References

 

  1. Rigby R, Cottom JM, Rozin R. Isolated Calcaneofibular Ligament Injury: A Report of Two Cases. The Journal of Foot and Ankle Surgery. 2015;54(3):487 – 489
  2. Golanó P, Vega J, de Leeuw PAJ, et al. Anatomy of the ankle ligaments: a pictorial essay. Knee Surgery, Sports Traumatology, Arthroscopy. 2010;18(5):557-569.
  3. Sarrafian SK Anatomy of the foot and ankle. Descriptive, topographic, functional, 2nd ed. Lippincott, Philadelphia, 1993; 159–217.
  4. Trouilloud P, Dia A, Grammont P et al Variations du ligament calcaneo-fibulaire. Aplications a` la cine´matique de la cheville (Variations in the calcaneofibular ligament. Applications to ankle kinetics). Bull Assoc Anat 1988; (72):31–35.
  5. Ozeki S, Kitaoka, H, Kaufman K et al. The function of the calcaneofibular ligament and clinical test for its sufficiency. 5th combined meeting of the orthopaedic research societies of Canada, USA, Japan and Europe. Poster 275.
  6. De Asla RJ, et al. Function of the anterior talofibular and calcaneofibular ligaments during in-vivo motion of the ankle joint complex. Journal of Orthopaedic Surgery and Research 2009, 4(7): 1-6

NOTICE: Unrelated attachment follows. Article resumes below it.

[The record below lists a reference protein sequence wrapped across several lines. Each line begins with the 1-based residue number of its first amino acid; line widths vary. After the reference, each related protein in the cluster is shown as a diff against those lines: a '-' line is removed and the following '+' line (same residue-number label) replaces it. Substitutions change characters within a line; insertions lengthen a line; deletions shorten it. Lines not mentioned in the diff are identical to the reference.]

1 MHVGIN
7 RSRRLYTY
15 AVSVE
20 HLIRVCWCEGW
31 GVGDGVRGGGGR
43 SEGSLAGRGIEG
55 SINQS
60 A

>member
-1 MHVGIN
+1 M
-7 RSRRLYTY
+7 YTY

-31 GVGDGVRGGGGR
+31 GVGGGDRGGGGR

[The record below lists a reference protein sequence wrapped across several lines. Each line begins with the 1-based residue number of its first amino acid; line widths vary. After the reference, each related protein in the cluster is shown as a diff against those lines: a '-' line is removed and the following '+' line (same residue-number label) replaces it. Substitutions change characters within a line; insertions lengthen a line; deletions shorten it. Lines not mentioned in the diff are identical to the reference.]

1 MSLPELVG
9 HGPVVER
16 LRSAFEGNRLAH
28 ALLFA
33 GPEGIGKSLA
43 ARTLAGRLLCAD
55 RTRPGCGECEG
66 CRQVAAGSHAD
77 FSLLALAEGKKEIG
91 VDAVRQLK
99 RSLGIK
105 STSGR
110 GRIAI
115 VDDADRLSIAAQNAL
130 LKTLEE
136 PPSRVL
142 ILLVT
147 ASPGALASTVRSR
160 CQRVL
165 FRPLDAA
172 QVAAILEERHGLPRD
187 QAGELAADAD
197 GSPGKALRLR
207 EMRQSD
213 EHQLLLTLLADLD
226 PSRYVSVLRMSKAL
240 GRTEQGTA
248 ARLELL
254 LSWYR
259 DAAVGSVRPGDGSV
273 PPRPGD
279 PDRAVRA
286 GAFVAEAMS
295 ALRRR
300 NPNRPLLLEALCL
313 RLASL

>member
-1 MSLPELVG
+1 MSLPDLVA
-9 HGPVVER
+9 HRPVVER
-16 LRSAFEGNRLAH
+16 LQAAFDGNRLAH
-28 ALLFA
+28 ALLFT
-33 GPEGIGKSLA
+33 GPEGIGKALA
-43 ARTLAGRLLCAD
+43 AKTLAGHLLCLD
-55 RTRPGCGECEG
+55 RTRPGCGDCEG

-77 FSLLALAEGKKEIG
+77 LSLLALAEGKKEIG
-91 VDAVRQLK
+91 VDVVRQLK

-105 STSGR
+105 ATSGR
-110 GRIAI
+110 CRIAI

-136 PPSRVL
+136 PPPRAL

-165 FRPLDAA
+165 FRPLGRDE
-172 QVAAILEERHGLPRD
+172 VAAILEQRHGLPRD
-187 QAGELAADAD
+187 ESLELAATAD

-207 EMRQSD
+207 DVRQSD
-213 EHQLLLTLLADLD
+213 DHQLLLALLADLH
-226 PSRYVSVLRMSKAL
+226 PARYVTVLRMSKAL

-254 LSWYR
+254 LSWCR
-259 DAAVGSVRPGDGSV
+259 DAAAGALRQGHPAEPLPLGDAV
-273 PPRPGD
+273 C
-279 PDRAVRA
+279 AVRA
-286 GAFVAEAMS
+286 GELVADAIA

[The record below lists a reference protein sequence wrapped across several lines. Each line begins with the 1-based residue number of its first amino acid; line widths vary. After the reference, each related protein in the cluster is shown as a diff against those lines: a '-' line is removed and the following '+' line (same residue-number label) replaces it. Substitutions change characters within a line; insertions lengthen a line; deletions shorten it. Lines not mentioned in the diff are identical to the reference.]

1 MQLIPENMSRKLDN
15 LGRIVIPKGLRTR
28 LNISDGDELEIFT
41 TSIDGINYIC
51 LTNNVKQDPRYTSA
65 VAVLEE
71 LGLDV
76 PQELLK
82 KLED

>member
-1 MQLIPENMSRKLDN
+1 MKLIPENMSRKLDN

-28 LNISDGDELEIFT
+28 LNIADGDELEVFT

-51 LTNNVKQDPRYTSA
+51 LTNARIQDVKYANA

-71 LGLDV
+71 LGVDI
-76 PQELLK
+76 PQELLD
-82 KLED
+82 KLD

7. Bahr R, Pena F, Shine J, Lew WD, Engebretsen L: Ligament force and joint motion in the intact ankle: a cadaveric study. Knee Surg Sports Traumatol Arthrosc 1998, 6(2):115-21
  8. Rosenberg ZS, Beltran J, Bencardino JT. From the RSNA Refresher Courses. Radiological Society of North America. MR Imaging of the ankle and foot. Radiographics. 2000;20:S153- 79.
  9. Rosenberg ZS, Beltran J, Bencardino JT. From the RSNA Refresher Courses. Radiological Society of North America. MR Imaging of the ankle and foot. Radiographics. 2000;20:S153- 79.
  10. Puffer, J. The Sprained Ankle. Clin Cornerstone 3:38-49, 2001.
  11. Fujii T, Luo ZP, Ktaoka HB et al. The manual stress test may not be sufficient to diagnose ankle ligament injuries. Clin Biomech 2000, 15(8):619-23.